US military will be leaner, but maintain superiority

We will be strengthening our presence in the Asia Pacific, and budget reductions will not come at the expense of that critical region.

We’re going to continue investing in our critical partnerships and alliances, including NATO, which has demonstrated time and again – most recently in Libya – that it’s a force multiplier. We will stay vigilant, especially in the Middle East.

As we look beyond the wars in Iraq and Afghanistan – and the end of long-term nation-building with large military footprints – we’ll be able to ensure our security with smaller conventional ground forces.

We’ll continue to get rid of outdated Cold War-era systems so that we can invest in the capabilities that we need for the future, including intelligence, surveillance and reconnaissance, counterterrorism, countering weapons of mass destruction and the ability to operate in environments where adversaries try to deny us access.

So, yes, our military will be leaner, but the world must know the United States is going to maintain our military superiority with armed forces that are agile, flexible and ready for the full range of contingencies and threats.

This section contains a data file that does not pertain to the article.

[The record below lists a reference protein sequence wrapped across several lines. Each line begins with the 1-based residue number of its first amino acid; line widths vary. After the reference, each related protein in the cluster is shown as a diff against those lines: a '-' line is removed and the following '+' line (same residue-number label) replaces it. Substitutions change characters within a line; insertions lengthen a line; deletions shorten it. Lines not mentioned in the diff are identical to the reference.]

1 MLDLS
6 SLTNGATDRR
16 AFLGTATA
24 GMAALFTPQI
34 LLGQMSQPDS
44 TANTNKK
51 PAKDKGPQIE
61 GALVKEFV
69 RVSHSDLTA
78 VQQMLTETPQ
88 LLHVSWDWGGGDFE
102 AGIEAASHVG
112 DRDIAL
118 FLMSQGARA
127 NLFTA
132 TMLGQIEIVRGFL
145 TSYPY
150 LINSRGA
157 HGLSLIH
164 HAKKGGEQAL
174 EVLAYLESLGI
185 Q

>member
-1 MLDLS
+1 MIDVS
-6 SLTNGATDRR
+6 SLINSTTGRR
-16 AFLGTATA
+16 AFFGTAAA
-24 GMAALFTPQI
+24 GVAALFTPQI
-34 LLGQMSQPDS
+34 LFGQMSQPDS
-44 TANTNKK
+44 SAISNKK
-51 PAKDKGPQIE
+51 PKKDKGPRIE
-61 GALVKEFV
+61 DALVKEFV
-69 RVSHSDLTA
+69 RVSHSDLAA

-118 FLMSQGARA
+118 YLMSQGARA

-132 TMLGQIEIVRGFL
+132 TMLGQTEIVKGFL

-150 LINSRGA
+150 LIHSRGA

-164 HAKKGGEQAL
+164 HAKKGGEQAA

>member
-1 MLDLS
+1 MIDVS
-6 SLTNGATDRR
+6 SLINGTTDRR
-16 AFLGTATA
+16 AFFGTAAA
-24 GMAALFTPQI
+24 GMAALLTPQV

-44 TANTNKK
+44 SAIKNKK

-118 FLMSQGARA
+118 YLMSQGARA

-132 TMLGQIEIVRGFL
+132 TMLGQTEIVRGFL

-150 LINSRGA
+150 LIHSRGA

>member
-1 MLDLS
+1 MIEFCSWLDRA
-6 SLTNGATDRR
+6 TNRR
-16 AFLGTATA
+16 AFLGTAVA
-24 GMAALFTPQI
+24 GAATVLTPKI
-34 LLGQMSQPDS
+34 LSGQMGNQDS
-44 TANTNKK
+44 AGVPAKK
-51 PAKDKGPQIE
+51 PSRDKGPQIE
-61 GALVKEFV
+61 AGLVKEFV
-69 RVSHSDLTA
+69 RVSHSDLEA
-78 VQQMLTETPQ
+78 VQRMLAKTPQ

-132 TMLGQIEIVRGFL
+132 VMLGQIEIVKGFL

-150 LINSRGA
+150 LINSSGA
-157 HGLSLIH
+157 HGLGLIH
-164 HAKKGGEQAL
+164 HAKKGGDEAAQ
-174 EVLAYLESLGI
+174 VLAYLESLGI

The President also outlined another important objective – ensuring those who wear the uniform of the United States receive the care and the benefits they’ve earned:

We’re also going to keep faith with those who serve, by making sure our troops have the equipment and capabilities they need to succeed, and by prioritizing efforts that focus on wounded warriors, mental health and the well-being of our military families.

And as our newest veterans rejoin civilian life, we’ll keep working to give our veterans the care, the benefits and job opportunities that they deserve and that they have earned.

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